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Small-scale sculpture

Weekend-long practical course

Short course

● Fully booked

  • 23 February 2019, 10.30am — 5.30pm
  • 24 February 2019, 10.30am — 5.30pm
This event has now ended

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Julian Trevelyan RA, Driftwood Relief, 1975.

Oil on wood. 508 mm x 600 mm x 63 mm. © Royal Academy of Arts, London; photographer: Paul Highnam.

This course encourages participants to explore the meaning of sculpture in both a personal and a practical sense, using a diverse range of non-traditional art materials, techniques and objects to create unique small scale pieces.

‘The bricoleur is still someone who works with his hands and uses devious means…’
Claude Lévi-Strauss, Anthropologist, 1997

The term bricolage derives from the French verb bricoleur, meaning to tinker, and in English is closely linked to the phrase ‘do-it-yourself’. It refers to the construction of an object or artwork using found materials, often those closest to hand, or to a work created using a diverse range of mixed media, often mass-produced. Gathering, selecting and combining objects can create artworks that challenge and engage the viewer in both serious and humorous ways.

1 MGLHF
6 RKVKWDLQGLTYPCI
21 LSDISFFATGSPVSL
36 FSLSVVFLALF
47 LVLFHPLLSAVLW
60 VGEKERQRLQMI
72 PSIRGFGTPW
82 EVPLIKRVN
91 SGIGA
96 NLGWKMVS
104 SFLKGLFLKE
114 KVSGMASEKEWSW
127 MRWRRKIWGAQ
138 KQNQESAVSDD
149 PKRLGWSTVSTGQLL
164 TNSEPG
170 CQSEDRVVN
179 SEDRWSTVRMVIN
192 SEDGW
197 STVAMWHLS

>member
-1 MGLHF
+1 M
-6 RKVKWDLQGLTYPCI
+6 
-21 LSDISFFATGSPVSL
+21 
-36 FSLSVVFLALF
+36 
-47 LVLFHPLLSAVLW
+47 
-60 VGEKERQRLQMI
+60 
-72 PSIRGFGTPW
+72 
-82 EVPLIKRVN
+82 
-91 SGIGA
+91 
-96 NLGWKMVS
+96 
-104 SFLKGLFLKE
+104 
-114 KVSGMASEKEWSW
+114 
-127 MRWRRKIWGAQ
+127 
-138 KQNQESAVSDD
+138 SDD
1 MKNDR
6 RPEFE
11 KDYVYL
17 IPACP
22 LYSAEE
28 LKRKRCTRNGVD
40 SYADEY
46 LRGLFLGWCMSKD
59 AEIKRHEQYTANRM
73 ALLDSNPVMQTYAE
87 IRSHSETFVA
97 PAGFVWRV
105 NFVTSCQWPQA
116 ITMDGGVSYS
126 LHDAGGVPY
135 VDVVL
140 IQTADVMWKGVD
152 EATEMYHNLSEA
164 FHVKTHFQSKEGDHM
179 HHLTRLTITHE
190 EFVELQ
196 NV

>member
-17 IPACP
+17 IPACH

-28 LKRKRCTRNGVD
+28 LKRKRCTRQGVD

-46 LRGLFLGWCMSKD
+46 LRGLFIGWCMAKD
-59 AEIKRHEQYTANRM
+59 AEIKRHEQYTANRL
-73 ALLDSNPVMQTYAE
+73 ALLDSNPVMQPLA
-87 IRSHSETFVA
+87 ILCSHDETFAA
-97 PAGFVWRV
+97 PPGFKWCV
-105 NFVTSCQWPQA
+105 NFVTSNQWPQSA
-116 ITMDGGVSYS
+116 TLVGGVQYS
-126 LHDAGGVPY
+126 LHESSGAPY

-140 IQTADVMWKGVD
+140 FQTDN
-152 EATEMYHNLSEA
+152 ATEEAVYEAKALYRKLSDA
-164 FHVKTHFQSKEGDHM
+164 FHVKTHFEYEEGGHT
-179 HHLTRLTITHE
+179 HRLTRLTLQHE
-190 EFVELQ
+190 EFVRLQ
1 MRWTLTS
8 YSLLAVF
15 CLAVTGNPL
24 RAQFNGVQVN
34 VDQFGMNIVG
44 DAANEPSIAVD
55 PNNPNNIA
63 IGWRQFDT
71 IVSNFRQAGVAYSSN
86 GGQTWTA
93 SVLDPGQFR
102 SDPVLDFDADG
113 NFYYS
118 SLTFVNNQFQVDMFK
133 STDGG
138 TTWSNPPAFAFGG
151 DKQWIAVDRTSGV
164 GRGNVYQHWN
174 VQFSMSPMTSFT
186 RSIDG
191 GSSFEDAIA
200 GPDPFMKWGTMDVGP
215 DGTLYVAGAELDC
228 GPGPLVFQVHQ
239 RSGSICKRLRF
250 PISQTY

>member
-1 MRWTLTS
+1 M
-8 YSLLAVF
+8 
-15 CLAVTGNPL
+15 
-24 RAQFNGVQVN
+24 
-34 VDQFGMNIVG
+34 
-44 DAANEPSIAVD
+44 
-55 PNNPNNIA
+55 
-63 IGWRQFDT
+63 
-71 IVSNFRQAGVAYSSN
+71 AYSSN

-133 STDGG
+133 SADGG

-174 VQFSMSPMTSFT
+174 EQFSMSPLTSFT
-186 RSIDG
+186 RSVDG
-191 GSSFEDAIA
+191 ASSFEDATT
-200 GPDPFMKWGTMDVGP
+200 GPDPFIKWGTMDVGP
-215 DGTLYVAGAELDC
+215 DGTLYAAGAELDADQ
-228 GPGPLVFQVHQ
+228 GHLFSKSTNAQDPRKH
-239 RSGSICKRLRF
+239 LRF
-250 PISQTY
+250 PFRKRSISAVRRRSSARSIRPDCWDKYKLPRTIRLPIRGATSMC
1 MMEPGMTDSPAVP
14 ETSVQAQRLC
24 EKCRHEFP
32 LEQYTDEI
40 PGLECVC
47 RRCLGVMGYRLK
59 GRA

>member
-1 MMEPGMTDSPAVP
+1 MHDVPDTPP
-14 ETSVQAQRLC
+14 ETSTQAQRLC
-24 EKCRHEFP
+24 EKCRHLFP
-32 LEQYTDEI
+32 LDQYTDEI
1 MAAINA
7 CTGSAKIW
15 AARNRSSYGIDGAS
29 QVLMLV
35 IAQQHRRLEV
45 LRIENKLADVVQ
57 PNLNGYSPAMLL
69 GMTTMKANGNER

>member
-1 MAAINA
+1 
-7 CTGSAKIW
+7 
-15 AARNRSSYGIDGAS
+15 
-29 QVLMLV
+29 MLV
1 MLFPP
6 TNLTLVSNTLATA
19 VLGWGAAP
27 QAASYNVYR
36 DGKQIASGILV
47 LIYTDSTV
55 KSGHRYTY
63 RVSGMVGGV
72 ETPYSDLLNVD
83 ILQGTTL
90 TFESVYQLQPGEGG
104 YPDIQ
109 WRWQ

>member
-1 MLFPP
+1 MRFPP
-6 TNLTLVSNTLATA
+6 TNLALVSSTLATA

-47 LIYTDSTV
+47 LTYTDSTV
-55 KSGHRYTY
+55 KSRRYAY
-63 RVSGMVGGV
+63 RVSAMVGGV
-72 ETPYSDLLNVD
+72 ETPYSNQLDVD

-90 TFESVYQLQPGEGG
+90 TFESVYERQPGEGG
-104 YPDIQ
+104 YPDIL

Particularly popular during the postmodern era, the approach was adopted when traditional materials were not readily available and elements of bricolage can be seen in the Surrealist, Dadaist and Cubist movements. However, the approach took on a significant political dimension in the 1960s and 70s when it was adopted by the Italian Arte Povera (Poor Art) movement, with artists such as Marisa Merz using the technique to challenge the commercialisation of the art world at that time. Arte Povera artists constructed pieces using rubbish and ephemera to both devalue the materialism of the art world and to place value on the everyday.

Over the course of the weekend, participants will use a range of techniques, including assemblage, collage, simple mould-making, binding and joining in order to create small-scale pieces inspired by a particular book, place or memory significant to them. Taking inspiration from contemporary artists including Yinka Shonibare RA, Grayson Perry RA, Anselm Kiefer Hon RA and Cornelia Parker RA, participants will gain further insight into artists’ ideas and methods through two short slideshow presentations.

One-on-one teaching time will enable individuals to create a truly personal piece, with the opportunity to share and discuss work and ideas with the group throughout the weekend.

● Fully booked

● Cancelled

  • 23 February 2019, 10.30am — 5.30pm
  • 24 February 2019, 10.30am — 5.30pm

The Clore Learning Centre, Royal Academy, Burlington Gardens

£420. Includes all materials, lunch and a wine reception at the end of the first day.